Singer and actor Tyrese Gibson’s production company, Voltron Entertainment might have filed a lawsuit against Teddy Pendergrass’ widow, but she’s not going down without a fight. After recently filing a response to Gibson’s complaint, Joan Pendergrass requested that the court dismiss all claims by Voltron Entertainment.
RadarOnline reports that Joan Pendergrass argued that the rights for the film belonged to Warner Bros., not Voltron. In the motion, Joan claimed that since Voltron Entertainment gave its rights under the Option Agreement to Warner Bros., the company was “the successor-in-interest to Voltron with respect to the Option Agreement and Voltron no longer a party to the Option Agreement,” court documents revealed.
From Biopic To Lawsuit
Teddy Pendergrass died in January 2010 from colon cancer. He was a popular singer with hits throughout the 1970s and early 1980s such as “If You Don’t Know Me By Now,” “Turn Off The Lights,” and “Love TKO.” Although a car crash in 1982 left him paralyzed from the chest down, Pendergrass continued to record and perform until his retirement in 2007.
At the time of his death, the singer had a net worth of $100,000.
Tyrese argues that Voltron Entertainment obtained exclusive rights to Pendergrass’ life story in 2011. With Joan’s approval, it was agreed that Voltron would invest in the project and use Tyrese’s status as a celebrity for promotion. According to Radar, Tyrese and Voltron Entertainment have invested an estimated $450,000 in the project.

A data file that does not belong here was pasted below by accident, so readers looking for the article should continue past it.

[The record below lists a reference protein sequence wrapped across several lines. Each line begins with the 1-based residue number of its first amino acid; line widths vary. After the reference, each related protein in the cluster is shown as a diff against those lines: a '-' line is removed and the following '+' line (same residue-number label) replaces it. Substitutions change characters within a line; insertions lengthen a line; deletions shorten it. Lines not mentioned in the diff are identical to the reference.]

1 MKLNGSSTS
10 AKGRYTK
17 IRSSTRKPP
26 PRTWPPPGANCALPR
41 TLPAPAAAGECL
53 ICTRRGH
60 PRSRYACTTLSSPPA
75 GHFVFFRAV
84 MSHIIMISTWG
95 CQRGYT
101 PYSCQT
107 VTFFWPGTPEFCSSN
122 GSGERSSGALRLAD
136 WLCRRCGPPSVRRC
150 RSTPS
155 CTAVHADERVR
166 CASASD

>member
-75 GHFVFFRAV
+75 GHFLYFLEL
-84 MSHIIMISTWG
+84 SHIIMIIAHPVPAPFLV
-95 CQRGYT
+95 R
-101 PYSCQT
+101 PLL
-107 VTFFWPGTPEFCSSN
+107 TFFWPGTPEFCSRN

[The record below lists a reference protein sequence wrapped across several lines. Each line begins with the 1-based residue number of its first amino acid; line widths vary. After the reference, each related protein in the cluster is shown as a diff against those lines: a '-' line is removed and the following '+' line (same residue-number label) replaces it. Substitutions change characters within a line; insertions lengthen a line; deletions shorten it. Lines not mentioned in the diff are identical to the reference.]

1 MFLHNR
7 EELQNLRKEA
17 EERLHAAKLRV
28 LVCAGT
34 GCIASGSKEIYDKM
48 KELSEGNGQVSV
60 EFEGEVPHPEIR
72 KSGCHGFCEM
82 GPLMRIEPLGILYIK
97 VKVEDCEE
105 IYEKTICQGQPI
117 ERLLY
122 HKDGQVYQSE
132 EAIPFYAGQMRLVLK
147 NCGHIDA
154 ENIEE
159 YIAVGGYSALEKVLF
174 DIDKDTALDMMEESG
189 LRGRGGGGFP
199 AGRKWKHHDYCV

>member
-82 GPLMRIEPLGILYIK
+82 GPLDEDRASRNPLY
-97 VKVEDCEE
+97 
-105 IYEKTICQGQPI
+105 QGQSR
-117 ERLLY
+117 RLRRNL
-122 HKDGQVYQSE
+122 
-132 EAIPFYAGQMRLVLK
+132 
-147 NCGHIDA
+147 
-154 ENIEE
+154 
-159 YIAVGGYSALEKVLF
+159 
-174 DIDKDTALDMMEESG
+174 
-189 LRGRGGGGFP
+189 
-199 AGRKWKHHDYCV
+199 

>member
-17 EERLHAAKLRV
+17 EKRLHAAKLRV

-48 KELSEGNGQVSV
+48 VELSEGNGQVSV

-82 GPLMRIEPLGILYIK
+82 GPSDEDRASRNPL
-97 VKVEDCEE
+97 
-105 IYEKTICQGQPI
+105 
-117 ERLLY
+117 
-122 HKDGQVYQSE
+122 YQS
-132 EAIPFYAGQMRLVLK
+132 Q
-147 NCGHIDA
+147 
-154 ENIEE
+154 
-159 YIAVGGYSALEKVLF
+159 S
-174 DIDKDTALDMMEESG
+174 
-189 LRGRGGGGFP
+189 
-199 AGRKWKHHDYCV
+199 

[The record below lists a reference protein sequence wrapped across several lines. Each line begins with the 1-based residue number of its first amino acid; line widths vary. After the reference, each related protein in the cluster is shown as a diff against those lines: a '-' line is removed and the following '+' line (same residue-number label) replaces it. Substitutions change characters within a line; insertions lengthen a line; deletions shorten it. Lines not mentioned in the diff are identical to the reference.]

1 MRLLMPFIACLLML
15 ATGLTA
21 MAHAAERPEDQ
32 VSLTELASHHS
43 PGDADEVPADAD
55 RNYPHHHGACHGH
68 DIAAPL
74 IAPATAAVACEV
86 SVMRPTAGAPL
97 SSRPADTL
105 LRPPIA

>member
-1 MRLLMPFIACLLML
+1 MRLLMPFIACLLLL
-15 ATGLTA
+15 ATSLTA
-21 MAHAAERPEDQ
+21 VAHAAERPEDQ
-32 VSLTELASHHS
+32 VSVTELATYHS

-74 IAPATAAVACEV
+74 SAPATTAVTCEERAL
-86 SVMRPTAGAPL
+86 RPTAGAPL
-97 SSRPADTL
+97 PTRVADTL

In 2019, Tyrese shared his excitement about being able to portray Pendergrass in the film. Entertainment Weekly reported that the film would be produced by Donald De Line, Lee Daniels, and Tyrese with Joan serving as the biopic’s executive producer.
However, in 2022, it is alleged that Joan changed her mind about the project, refusing to extend the option to have rights to Pendergrass’ story. Tyrese claims that Joan’s decision caused financial hardship for Voltron Entertainment. And in September 2023, Tyrese sued Joan, seeking $1 million in damages.
Now Joan is arguing in her response that since Voltron Entertainment assigned the rights to Teddy Pendergrass’ life to Warner Bros. in 2019, Tyrese’s company is no longer part of the deal.
“Voltron’s claims are barred because Voltron seeks to enforce an unenforceable agreement to agree,” her response reportedly read.
Next Steps In The Legal Battle
The judge in the case set a scheduling conference for Dec. 15 and the magistrate has also established a deadline for both Gibson and Pendergrass to file a joint rule report by December 5.